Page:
The Evolution Of Viktor Stalberg

Like anyone, especially bloggers, I like to be right. Sadly, it happens maybe three times a year, so it's a real wonder why anyone lets me write anything for anybody. But at least this week, I feel like I got one in Viktor Stalberg.

I liked Stalberg from the moment the Hawks acquired him. That was partly because I didn't think the Hawks could get any actual piece for Kris Versteeg in what was in essence a straight salary dump. So the fact that a real live, warm body was returned probably skewed my perspective a bit

But I'd seen Stalberg with Toronto. You couldn't help but notice the speed. I'd read the blogs, and Leafs fans' hopes for Stals. Then that concussion in his rookie year crushed all that.

What's satisfying about Stals's emergence this month is that he had to earn it. Coach Quenneville always gave him the carrot that if he played well, played the right way he would get his shot on the top lines. He always balanced that out with demoting him when his play dropped. Sometimes it would frustrate us, and Stalberg, but complacency isn't a good thing. But the sheer amount of times that Q promoted Stalberg to play with Toews indicated that's where he wanted Stalberg, that's where he thought he belonged.

Fans would get so frustrated with Stalberg, due to a lack of finishing chances he would create and at times a lack of physicality from his large frame. Those weren't unfair. But with Stalberg's speed, you have to believe that for the hands and brain to catch up is a challenge. So Stalberg slowed his feet. The game just comes to him now instead of chasing it.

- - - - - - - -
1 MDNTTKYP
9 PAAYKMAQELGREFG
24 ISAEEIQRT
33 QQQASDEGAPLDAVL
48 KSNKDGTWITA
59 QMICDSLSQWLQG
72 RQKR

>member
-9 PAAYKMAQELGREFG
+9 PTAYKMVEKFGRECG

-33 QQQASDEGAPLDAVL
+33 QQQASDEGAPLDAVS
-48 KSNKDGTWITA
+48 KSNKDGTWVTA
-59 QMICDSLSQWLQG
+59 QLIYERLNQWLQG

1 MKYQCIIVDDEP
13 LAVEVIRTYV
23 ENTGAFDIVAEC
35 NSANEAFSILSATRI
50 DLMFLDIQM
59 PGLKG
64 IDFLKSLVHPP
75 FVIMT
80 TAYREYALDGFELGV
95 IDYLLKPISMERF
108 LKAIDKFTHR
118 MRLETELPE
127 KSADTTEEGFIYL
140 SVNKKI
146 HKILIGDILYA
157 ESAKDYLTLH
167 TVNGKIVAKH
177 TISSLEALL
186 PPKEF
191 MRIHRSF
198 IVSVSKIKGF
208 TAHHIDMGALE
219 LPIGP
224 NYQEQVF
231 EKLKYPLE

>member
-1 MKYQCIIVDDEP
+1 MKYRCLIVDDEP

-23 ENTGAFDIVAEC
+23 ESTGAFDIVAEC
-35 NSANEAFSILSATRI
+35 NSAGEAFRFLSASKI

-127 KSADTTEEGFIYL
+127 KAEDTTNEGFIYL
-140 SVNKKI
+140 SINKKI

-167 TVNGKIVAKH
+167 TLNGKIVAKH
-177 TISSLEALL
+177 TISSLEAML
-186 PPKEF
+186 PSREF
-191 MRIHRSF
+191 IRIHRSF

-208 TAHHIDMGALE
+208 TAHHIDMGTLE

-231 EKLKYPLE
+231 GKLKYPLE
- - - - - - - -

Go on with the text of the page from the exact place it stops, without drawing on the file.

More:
And now he's using that speed in the directions it should be, instead of in all the directions it shouldn't. He uses that speed to chase down defensemen behind the net like a lion snaring an antelope. That creates turnovers and skittishness. He uses that speed to beat players to the net. You saw all of it on his goal against San Jose. He harassed Doug Murray in the corner, combined with Toews to outwork others, then raced to the net ahead of everyone else to be open for a pass.

Vik could easily go back into another slump. He still gets unobservant on defense at times. But for now, it's heartening to see a player who got a lot of abuse from Hawks fans in full bloom.

Sam Fels is the proprietor of The Committed Indian, an unofficial program for the Blackhawks. You may have seen him hocking the magazine outside the United Center at Gate 3. The program is also available for purchase online. Fels is a lifelong 'Hawks fan and he also writes for Second City Hockey .

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